Granville City Council has given the go-ahead for a collaboration agreement with the City of Newark for a new bridge at Thornwood Crossing to replace an existing bridge on Cherry Valley Road.

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Funding for the project actually comes from Newark, but a small portion of the affected land, which Michelle Lerner, a Granville Council member, referred to as a “splinter,” falls within the boundaries of the Village of Granville and Granville Schools.

According to village manager Herb Koehler, who shared an ODOT rendering of the so-called Newark preference alternative on April 7, Thornwood, currently coming to a T-junction, would head further south over a new bridge over Raccoon Creek. then continue into a new roundabout.

Koehler said the proposed roundabout would “divert traffic on this side of Newark in three different directions.”

He also said the roundabout “is designed to make throughput more efficient and safer across the region.”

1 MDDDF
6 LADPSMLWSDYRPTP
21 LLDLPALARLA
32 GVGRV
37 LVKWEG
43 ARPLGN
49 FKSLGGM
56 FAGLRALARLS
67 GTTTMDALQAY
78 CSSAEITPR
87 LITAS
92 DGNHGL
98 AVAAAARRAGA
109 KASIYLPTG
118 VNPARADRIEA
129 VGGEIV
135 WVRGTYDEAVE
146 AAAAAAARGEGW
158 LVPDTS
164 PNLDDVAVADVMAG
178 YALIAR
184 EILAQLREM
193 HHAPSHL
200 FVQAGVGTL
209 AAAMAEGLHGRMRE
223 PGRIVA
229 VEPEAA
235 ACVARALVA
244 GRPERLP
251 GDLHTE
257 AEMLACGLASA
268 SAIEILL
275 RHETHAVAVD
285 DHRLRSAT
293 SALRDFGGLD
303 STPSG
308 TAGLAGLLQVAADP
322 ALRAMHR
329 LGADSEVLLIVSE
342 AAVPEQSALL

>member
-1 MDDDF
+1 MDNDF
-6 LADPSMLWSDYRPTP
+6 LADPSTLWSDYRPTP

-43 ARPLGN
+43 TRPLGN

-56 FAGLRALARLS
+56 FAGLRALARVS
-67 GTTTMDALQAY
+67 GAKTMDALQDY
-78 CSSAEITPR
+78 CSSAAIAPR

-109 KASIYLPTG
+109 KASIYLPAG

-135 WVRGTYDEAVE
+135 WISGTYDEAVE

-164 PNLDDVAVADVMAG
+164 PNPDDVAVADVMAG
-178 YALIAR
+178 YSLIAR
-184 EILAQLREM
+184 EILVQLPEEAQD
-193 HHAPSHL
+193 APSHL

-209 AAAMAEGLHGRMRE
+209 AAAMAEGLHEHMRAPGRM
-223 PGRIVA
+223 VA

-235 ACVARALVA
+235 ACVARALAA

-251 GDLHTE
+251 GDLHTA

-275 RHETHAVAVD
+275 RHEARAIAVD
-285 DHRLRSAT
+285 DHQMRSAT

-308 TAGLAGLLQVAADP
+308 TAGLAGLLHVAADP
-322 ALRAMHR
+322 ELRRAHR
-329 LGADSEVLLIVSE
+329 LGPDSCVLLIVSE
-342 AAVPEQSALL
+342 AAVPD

While there may be some development opportunities associated with the project, according to official information, the overall aim of the new bridge and roundabout is to reduce and improve traffic congestion.

The long-planned project is still in the final stages and the “preferred alternative” it has been stated may not be the end result. Granville village planner Deb Walker-Yost said of the Newark-run project, “You have a long way to go.”

Koehler and Yost said what is planned as a two-year construction project is currently set to begin in 2023.

Village Law Director Bill Mattes confirmed that the City of Newark will pay for the entire project and be responsible for maintaining the resulting road.

“They came to us after they passed laws to say, ‘We’re ready to do this to improve our side of the road, but we need your approval,” Mattes said Maintenance and permanent improvement. “

Koehler added that following a recently controversial planned River Road development in front of Newark Council that could have had a profound impact on enrollment in the Granville School, “a dialogue now exists between the leaders of the two communities that is now free and.” being open as to where it’s taking place wasn’t quite like it was before … This is just added goodwill with them as we move forward in dialogue on this whole part of our adjacent border. “

Koehler said that if construction begins at any point, it will lead to the cycle path being closed for a certain period of time.

Yost also noted that the finished project will leave the existing and historic showman Arch Bridge intact.